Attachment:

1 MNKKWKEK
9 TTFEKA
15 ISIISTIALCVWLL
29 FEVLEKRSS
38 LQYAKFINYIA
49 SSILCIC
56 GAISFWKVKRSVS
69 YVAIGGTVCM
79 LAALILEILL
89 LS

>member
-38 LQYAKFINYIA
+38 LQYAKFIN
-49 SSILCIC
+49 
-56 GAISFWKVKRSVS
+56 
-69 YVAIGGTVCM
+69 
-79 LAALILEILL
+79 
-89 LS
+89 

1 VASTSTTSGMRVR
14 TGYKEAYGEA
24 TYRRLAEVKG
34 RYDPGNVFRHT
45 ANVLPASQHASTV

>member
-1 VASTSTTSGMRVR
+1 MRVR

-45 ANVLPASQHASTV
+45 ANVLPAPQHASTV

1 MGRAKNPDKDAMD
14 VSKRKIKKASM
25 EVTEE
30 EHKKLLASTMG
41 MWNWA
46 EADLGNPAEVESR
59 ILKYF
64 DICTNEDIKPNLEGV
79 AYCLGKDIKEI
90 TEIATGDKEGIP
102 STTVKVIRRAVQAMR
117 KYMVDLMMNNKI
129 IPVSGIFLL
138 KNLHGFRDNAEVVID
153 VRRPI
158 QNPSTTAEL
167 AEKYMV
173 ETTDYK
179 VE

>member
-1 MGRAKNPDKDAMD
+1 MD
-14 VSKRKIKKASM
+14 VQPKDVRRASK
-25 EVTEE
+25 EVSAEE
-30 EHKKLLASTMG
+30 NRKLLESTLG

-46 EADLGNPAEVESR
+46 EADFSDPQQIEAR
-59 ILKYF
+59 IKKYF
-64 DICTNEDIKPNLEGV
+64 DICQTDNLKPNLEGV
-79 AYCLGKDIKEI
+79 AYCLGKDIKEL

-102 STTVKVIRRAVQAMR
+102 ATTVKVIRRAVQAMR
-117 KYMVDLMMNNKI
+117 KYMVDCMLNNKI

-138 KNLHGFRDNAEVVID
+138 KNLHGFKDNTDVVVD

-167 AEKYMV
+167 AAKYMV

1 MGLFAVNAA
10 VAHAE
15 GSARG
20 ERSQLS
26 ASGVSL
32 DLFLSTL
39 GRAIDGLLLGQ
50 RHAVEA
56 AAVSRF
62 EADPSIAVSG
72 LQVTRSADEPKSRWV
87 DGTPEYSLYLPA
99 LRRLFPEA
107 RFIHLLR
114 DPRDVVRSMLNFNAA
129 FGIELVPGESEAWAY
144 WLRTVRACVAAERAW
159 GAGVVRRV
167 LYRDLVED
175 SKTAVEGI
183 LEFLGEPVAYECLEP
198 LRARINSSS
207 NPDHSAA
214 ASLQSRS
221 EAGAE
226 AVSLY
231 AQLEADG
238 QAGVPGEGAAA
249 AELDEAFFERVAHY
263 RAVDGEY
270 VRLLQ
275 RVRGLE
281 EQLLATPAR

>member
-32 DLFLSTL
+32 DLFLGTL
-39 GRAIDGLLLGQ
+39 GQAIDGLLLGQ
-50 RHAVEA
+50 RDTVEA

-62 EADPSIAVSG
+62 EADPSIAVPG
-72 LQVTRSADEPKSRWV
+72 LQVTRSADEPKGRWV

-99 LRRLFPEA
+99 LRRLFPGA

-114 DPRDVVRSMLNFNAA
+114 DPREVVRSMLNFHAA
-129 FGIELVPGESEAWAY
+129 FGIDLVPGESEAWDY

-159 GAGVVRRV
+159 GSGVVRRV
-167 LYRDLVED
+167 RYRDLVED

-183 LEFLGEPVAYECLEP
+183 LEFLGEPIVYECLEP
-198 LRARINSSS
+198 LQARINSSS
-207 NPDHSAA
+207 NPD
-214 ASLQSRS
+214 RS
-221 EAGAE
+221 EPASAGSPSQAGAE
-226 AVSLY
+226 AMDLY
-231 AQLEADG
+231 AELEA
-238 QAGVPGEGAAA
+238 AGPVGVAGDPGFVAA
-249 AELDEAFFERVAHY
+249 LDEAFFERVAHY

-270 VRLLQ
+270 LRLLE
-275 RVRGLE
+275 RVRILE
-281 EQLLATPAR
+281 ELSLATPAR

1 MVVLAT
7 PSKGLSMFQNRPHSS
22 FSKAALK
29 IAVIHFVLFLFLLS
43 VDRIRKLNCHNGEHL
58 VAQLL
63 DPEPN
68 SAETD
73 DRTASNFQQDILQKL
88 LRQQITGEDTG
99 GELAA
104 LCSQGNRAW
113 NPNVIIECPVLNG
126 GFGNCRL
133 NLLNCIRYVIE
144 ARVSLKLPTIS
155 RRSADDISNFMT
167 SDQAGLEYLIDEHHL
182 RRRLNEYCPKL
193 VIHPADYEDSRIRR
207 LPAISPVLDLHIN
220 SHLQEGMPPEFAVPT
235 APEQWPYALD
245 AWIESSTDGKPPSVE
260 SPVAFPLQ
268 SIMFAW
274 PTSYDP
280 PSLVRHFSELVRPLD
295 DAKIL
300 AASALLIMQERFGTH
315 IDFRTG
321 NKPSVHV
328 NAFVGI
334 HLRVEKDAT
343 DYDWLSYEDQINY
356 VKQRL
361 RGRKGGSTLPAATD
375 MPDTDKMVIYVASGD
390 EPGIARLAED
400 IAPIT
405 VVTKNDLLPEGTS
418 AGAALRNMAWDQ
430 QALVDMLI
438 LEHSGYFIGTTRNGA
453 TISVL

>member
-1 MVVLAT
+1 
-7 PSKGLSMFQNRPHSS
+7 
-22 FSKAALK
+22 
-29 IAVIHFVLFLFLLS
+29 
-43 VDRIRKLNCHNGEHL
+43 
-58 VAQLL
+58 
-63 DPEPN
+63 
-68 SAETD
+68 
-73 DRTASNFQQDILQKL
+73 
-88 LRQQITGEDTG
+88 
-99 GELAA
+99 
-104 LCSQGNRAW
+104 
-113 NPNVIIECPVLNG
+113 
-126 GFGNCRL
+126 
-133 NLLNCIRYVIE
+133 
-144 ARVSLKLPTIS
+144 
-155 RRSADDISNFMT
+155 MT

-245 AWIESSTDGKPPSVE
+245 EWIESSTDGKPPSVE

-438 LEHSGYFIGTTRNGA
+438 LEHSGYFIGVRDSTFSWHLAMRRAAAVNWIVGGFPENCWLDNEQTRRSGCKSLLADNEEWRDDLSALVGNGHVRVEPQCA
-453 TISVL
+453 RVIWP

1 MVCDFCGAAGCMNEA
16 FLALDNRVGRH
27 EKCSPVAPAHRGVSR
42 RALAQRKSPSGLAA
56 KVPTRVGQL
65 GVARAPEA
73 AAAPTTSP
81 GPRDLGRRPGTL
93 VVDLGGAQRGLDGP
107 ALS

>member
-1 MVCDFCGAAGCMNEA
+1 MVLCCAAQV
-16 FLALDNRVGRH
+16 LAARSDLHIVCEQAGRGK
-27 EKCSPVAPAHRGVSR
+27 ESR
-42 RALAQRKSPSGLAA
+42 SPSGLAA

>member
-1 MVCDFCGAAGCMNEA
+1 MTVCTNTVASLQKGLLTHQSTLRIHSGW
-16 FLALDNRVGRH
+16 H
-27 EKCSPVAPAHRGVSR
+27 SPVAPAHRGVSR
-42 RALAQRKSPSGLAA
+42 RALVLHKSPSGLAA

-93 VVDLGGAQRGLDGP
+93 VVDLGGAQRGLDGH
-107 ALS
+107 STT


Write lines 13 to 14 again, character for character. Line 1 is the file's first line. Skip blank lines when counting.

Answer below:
+38 LQYAKFIN
-49 SSILCIC